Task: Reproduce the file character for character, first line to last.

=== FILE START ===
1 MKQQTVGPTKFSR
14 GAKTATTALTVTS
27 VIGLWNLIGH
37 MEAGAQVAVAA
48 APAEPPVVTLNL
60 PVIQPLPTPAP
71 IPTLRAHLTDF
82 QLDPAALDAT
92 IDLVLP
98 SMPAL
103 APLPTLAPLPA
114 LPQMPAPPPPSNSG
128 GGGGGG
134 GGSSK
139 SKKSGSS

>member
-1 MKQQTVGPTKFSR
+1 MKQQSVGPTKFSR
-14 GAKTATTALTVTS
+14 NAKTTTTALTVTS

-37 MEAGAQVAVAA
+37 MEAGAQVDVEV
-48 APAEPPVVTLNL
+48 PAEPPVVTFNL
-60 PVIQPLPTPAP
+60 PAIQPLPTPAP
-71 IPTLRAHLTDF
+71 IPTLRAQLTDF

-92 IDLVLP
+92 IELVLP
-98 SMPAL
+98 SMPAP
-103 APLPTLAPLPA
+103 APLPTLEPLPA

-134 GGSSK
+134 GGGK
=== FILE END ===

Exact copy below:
1 MKQQTVGPTKFSR
14 GAKTATTALTVTS
27 VIGLWNLIGH
37 MEAGAQVAVAA
48 APAEPPVVTLNL
60 PVIQPLPTPAP
71 IPTLRAHLTDF
82 QLDPAALDAT
92 IDLVLP
98 SMPAL
103 APLPTLAPLPA
114 LPQMPAPPPPSNSG
128 GGGGGG
134 GGSSK
139 SKKSGSS

>member
-1 MKQQTVGPTKFSR
+1 MKQQSVGPTKFSR
-14 GAKTATTALTVTS
+14 NAKTTTTALTVTS

-37 MEAGAQVAVAA
+37 MEAGAQVDVEV
-48 APAEPPVVTLNL
+48 PAEPPVVTFNL
-60 PVIQPLPTPAP
+60 PAIQPLPTPAP
-71 IPTLRAHLTDF
+71 IPTLRAQLTDF

-92 IDLVLP
+92 IELVLP
-98 SMPAL
+98 SMPAP
-103 APLPTLAPLPA
+103 APLPTLEPLPA

-134 GGSSK
+134 GGGK